American Statistical Association
New York City
Metropolitan Area Chapter

New York State Psychiatric Institute
at Columbia University Medical Center
Biostatistics Seminar



LARGE-SCALE GENETIC ASSOCIATION STUDIES OF SUICIDAL BEHAVIOR:
STATISTICAL PROBLEMS INVOLVING MANY VARIABLES AND (TOO) FEW SUBJECTS

by

Hanga Galfalvy, Ph.D.
Division of Molecular Imaging & Neuropathology
New York State Psychiatric Institute


Abstract

Suicide is associated with a psychiatric disorder in 90% or more of cases but most patients with these disorders never attempt suicide. Thus, suicide is considered to require a predisposition to suicidal acts (diathesis) as well as an acute trigger (stress) that has been conceptualized in a stress-diathesis model of suicidal behavior. Both major psychiatric diagnoses such as mood disorders, alcoholism, and schizophrenia and the diathesis for suicide have a strongly heritable component. There is scientific evidence that genetic factors contribute to the risk of suicidal behavior, however, the specific genes that contribute to vulnerability for suicidal behavior are mostly unknown despite numerous studies seeking associations with candidate genes. Microarray studies of gene expression or genotype association with suicidal behavior could in theory identify associations that can indicate new candidate regions of the genome involving previously unsuspected pathogenic genes. However, the low sample size, a diagnostically mixed case sample, and the use of multi-purpose control samples that are a hallmark of recent association studies cause some severe statistical problems that hinder this effort and lead to unreliable or counterintuitive results.

Biographical Note

Hanga Galfalvy, Ph.D. is Assistant Professor of Clinical Neurobiology at Columbia University, and Core Scientist of the Statistics and Computing Core of the Silvio O. Conte Center for the Neurobiology of Mental Disorders, in the Division of Molecular Imaging and Neuropathology (MIND) at the New York State Psychiatric Institute.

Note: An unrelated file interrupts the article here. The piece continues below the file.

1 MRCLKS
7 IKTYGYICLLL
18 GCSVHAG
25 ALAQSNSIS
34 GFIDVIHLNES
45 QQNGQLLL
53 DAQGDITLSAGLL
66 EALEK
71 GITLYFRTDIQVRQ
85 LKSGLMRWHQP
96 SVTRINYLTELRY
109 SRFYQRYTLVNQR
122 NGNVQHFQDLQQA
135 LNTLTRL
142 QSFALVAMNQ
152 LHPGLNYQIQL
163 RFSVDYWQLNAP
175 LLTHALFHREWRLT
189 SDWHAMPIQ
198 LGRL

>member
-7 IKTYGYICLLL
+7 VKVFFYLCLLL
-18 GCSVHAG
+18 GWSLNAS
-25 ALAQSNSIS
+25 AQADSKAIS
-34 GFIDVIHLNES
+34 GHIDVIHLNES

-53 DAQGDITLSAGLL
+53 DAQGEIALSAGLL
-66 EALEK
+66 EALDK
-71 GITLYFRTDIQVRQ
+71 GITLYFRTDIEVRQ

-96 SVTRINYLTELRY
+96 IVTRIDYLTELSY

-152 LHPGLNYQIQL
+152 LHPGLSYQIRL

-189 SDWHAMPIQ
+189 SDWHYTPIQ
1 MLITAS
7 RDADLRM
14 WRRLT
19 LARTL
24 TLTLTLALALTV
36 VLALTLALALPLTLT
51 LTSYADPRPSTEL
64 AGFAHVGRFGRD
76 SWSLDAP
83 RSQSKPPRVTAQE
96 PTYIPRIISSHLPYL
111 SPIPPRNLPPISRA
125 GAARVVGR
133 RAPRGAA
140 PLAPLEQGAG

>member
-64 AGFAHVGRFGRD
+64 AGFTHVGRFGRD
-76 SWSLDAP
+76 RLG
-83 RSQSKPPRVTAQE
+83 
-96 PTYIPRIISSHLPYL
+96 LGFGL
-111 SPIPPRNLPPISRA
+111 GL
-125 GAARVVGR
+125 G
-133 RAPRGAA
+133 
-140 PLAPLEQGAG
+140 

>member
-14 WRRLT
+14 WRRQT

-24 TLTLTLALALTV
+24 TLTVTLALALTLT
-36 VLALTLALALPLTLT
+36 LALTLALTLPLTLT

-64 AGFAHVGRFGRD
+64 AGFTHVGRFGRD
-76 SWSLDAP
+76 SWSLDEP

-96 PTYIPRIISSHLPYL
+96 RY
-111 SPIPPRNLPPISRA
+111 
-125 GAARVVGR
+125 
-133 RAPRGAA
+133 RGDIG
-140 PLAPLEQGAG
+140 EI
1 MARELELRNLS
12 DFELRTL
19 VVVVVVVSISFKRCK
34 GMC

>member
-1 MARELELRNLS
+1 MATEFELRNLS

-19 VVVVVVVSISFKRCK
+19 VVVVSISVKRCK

Her areas of expertise include the statistical methodology of psychiatric research, with a special focus on the study of depression and suicidal behavior, and statistical genetics.

Dr. Galfalvy received her Ph.D. in Statistics from the University of Illinois at Urbana-Champaign in 2000. She spent a year as a Visiting Research Scientist at the National Center for Supercomputing Applications, University of Illinois, working on the development of new data mining software. She has completed three years as a postdoctoral research scientist at the New York State Psychiatric Institute before her appointment in the Department of Psychiatry. Dr. Galfalvy is the recipient of an NIMH-funded Mentored Quantitative Research Scientist Career Development Award (K-25 award) Statistical Methods in Suicide Research. While her primary appointment is in the Molecular Imaging and Neuropathology Division, she is also a member of the Division of Biostatistics at the Department of Psychiatry at Columbia University.


Date: Tuesday, March 23, 2010
Time: 3:00 - 4:00 P.M.
Location: New York State Psychiatric Institute
1051 Riverside Drive
6th Floor Multipurpose Room (6602)
New York, New York
(Directions)

RESERVATIONS ARE NOT REQUIRED

Coffee: 2:45 to 3:00 P.M.
Reception: 4:00 to 4:30 P.M.


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